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Cell Therapy to Fight Traumatic Coma
November 10, 2009 18:12

Medics from the Russian city of Novosibirsk developed an effective rehabilitation technique for patients, who suffered from serious head injuries and were in coma.

When a human being receives a head injury as a result of road accident or due to some other reason, his central nervous system often gets damaged and thus leads to coma. Coma quite often results in death or vegetative state of a patient, when his brain switches from sleep to wakefulness, but he doesn’t react to anything. Brain injuries launch a cascade of serious physiological failures in an organism. Current drug therapy is not always satisfactory, since no reliable restoration technique of associative bonds between brain cortex and underlying structures.

Think-tank of Russian medics studied the possibility of emerging from coma by means of cell therapy. Patients received embryonic cells of brain and liver, and 33 out of 35 showed signs of recovery. The test group consisted of patients aged from 18 to 65, who arrived in emergency department in state of deep coma. Brain and liver cells were derived from human embryos after spontaneous or therapeutic abortions.

Tiny tissues pieces were then turned into cell suspensions, which were stored in liquid nitrogen vapours until transplantation. In order to reduce immunological loads and possible rejection of all transplanted cells, patients received cells from three different donors. Liver cells were essential, since they belong to blood-forming lines and promote viability of various cell types, hamper scar formation and reduce immune reactions, aimed at transplant rejection.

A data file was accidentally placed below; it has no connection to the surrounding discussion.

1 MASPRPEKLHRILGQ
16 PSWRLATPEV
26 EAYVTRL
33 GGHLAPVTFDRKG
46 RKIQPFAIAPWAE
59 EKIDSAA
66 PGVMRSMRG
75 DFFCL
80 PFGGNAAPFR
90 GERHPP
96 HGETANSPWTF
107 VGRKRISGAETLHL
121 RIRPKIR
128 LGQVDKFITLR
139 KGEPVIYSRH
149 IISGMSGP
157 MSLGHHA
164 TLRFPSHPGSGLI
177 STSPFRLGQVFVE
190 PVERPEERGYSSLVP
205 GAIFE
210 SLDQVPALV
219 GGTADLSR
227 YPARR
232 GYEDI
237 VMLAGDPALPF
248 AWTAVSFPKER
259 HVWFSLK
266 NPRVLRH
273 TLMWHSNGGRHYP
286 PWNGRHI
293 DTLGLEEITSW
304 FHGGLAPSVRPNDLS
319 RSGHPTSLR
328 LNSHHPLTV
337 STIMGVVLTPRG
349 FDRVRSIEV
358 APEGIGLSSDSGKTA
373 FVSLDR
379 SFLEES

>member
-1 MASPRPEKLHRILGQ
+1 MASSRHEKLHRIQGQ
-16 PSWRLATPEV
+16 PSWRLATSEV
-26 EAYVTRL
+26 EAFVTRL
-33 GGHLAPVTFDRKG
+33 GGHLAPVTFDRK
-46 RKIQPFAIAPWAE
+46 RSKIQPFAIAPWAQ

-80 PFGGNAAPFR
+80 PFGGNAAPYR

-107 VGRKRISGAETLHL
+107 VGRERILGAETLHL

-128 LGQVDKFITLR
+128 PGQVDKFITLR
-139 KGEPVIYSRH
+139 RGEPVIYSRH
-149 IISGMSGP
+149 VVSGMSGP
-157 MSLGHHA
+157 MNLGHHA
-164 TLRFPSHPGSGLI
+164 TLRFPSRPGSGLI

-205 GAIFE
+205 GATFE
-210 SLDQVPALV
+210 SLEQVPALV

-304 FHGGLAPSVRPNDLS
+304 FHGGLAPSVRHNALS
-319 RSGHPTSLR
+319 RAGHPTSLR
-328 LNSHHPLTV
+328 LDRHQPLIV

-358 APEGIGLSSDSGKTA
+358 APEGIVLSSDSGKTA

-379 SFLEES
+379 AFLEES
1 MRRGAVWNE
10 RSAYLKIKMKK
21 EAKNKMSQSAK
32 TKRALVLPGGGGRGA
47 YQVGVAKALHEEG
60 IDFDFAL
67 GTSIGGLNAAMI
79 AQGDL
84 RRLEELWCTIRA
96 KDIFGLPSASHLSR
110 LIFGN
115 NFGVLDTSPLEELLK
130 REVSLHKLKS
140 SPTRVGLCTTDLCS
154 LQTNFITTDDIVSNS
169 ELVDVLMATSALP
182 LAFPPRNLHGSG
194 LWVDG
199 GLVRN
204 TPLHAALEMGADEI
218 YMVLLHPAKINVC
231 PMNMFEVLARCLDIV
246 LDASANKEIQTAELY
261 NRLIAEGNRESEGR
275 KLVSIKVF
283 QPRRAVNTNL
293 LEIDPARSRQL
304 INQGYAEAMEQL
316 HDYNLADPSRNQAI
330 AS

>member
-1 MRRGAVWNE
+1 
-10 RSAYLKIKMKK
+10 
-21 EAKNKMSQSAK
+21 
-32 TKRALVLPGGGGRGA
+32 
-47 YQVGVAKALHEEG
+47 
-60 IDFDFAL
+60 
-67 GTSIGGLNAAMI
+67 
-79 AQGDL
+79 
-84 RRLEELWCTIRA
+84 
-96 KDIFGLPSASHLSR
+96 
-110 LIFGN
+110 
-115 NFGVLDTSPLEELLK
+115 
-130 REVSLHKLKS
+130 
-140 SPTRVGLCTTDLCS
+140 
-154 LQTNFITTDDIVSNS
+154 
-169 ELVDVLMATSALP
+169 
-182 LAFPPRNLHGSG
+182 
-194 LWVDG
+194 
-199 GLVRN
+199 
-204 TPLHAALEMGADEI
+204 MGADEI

Cell suspension was injected into cerebrospinal fluid twice in 10 days. Donor cells were checked for any infection prior to injection. 3-5 days after first injection, 85% patients, who spent 2-6 weeks in coma, opened their eyes and were able to follow walking people with eyes. After 7-12 days they recognized their relatives, did simple things and said first words. In 15-24 days main mental functions were restored. The less time a patient spent in coma, the faster he or she recovered.

Immature neural cells from embryos stimulated brain regeneration. These cells can live in cerebrospinal fluid and produce growth and neurotrophic factors, which promote local regeneration in nerve tissue. Medics examined clinical trials participants for 1.5 years. Eighteen out of thirty eight fully recovered and were able to return to previous occupation. Fifteen patients were unable to get rid of some neurologic or mental dysfunctions, thus weren’t able to return to their jobs, but they didn’t need help in everyday life.

Unfortunately, five patients didn’t recover – two died and three became physically challenged. However, researchers claim that cell therapy of coma was quite successful compared to the control group of 38 patients with same diagnosis, in which no one fully recovered, and half never left their bed. Authors emphasize the fact that cell therapy reduces unfavourable outcomes four times and provides early and stable recovery with no complications detected. However, medics believe that more clinical trials are necessary.

Source: Science & Technologies

Kizilova Anna

Tags: health     

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